Acknowledgments:  My thanks to Charles Peirce and Scott Namestnik.  Both have interesting blogs. Peirce’s Michigan Wildflowers, has photos of many of the vascular plants of Michigan, arranged alphabetically (separate indexes for common and scientific names),  The website  makes an excellent aid for identifying or verifying Michigan plants.  His photos of Triphora trianthophora are dated 2012, indicating that he has been fortunate enough to visit a Michigan site for the species recently.

One of Namestnik’s blogs, Through Handlens and Binoculars, is devoted to natural history observations by him and his wife, particularly in the highly ecotonal region where they live in the northwest corner of Indiana (lapping over into far southwest  Michigan.





Posted in Conservation, Michigan (including Kalamazoo), Plants and Plant Communities | Comments closed

Trail Threat to Calhoun County’s Harvey Ott Preserve is Back

It appears that the more-or-less satisfactory resolution (as of about this time last year) to the proposed wide trail through the Ott Preserve has fallen through.  The issue is again before the Calhoun County Board of  Commissioners.
Last year, the Board listened carefully to all sides and rejected the poorly conceived plan brought to it by the Calhoun County Trailways Alliance. In effect, the Board affirmed a compromise in which a route minimizing mileage and potential damage was to be sought.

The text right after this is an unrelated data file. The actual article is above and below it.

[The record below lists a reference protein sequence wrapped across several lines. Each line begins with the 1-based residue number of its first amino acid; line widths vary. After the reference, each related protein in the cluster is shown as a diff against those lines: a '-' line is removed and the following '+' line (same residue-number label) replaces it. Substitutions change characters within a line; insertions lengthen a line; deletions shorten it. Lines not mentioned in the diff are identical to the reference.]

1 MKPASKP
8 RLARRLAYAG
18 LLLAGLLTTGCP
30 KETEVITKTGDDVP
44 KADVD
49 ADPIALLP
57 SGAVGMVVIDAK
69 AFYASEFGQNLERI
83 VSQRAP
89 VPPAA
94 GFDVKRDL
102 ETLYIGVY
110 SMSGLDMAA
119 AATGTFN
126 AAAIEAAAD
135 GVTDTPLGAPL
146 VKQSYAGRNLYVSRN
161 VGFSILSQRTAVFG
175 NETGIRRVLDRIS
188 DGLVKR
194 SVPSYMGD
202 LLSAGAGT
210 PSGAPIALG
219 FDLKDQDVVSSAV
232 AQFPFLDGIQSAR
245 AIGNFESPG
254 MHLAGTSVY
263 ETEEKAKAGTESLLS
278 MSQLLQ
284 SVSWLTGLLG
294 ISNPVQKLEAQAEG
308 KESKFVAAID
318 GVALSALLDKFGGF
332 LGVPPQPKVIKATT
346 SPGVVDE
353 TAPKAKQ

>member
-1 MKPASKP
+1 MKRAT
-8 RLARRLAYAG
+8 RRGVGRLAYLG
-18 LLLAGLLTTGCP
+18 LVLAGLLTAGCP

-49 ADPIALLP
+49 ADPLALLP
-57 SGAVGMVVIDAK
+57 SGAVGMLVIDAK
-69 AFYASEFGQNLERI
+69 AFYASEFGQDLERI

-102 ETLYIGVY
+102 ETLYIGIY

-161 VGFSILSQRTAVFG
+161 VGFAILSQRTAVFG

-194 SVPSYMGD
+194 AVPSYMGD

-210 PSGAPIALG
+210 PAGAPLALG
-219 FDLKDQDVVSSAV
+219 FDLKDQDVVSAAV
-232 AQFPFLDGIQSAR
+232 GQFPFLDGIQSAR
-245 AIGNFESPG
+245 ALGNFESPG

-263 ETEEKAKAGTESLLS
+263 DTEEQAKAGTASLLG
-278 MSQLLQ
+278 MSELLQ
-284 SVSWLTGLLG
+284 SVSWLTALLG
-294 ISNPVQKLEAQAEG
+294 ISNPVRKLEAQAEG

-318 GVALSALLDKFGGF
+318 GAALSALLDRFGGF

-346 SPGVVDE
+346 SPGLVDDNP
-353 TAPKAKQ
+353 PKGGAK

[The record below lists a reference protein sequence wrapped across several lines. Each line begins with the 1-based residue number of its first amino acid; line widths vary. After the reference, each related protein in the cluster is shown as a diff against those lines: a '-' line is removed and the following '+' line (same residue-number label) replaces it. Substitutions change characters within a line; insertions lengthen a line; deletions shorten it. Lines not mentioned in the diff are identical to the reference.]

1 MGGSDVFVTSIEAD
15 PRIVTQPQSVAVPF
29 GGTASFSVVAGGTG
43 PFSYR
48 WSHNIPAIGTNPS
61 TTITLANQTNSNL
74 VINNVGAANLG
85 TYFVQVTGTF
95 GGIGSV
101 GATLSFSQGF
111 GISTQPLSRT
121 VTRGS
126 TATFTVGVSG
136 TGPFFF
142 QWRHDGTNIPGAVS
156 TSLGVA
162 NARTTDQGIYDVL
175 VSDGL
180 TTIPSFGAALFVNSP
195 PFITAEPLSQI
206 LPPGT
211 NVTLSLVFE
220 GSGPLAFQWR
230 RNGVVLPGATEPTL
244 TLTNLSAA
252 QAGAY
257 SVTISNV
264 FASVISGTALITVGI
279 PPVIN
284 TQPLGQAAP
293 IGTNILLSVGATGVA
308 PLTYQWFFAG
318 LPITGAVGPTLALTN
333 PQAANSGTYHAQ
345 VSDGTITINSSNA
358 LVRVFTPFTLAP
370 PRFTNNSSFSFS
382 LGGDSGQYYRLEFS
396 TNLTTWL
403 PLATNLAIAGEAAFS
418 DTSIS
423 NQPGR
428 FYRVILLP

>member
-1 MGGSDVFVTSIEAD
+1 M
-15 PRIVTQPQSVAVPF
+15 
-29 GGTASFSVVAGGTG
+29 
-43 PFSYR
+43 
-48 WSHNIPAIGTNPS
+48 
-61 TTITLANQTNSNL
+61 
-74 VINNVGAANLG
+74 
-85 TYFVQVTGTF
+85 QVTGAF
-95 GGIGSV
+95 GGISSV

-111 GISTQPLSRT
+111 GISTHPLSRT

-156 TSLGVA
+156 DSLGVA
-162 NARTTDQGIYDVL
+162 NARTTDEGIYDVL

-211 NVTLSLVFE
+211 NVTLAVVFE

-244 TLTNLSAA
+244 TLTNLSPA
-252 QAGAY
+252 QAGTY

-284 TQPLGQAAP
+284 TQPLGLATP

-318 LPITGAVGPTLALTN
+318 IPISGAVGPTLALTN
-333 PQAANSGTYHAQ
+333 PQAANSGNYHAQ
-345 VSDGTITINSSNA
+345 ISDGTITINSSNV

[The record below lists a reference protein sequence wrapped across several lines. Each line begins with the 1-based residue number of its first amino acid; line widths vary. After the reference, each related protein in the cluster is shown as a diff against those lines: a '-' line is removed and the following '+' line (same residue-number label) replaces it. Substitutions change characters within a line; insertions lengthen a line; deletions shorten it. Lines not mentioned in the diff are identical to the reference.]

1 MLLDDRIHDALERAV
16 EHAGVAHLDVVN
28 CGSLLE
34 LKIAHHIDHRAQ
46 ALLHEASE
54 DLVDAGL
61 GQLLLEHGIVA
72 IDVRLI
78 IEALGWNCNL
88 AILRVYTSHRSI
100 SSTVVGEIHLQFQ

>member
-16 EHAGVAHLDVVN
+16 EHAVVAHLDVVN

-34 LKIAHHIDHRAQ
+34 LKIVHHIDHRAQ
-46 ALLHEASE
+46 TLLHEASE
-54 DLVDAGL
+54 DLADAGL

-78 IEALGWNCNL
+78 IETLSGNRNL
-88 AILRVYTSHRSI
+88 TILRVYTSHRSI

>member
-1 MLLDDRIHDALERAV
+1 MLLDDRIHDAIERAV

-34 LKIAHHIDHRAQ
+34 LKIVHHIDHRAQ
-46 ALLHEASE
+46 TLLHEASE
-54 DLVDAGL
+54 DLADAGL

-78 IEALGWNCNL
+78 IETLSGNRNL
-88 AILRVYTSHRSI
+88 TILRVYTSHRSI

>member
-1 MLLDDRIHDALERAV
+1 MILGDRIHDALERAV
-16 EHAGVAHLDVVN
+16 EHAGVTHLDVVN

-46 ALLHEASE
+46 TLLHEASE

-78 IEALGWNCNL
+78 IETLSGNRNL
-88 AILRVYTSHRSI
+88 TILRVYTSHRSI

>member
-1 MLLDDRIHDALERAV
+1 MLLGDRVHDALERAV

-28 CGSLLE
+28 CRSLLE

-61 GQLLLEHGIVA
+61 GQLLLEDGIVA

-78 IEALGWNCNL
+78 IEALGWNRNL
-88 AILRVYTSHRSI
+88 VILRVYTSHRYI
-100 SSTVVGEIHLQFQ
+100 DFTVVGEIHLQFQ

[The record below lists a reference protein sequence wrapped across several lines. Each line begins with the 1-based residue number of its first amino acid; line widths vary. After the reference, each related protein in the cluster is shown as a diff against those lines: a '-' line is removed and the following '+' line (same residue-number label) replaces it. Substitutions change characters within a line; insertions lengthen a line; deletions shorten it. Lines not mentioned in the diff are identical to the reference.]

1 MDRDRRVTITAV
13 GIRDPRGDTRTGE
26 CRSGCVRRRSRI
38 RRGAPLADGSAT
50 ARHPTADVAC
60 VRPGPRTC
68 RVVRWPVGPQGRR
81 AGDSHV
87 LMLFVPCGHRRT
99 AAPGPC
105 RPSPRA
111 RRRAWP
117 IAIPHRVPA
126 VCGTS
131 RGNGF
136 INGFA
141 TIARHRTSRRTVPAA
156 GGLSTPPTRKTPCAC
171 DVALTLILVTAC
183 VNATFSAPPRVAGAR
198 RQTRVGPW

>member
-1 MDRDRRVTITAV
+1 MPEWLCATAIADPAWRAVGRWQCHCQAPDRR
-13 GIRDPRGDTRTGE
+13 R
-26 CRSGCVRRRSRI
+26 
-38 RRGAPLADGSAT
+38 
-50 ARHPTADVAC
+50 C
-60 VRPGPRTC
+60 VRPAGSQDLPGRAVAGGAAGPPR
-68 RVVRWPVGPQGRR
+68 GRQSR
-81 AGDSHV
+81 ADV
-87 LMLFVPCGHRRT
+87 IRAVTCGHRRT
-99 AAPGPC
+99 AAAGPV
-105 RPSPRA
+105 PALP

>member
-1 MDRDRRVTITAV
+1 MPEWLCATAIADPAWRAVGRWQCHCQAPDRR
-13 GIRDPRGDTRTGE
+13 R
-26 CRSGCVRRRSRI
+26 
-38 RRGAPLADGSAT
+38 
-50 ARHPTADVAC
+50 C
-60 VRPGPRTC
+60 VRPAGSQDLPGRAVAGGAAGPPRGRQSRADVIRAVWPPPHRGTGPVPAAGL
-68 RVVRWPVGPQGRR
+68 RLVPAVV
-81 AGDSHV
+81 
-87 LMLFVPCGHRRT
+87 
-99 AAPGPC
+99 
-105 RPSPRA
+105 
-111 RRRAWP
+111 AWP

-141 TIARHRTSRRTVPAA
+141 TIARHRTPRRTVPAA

I would have wished as part of the action at that time that a definite route had been chosen and agreed on or, if not, that the principles to be used in selecting a route be settled–no penetration near biologically sensitive areas, minimal alteration of ground contours, etc. None of this was done, but I–and I think most people–were left believing that the route would pretty much follow the Consumers Energy right-of way, an already disturbed section along the west side of the Preserve.
It now appears that choosing the route was left to the Trailways Alliance Board.  Furthermore, negotiations seem to have been left to the Alliance, so that when the Alliance decided that the trail ought to cut across some private property, it was the Alliance negotiating easements with the owners.
It does not seem surprising that the negotiations failed.
Neither is it surprising that the Trailways Alliance is now back, wanting a long route through relatively undisturbed areas of Ott.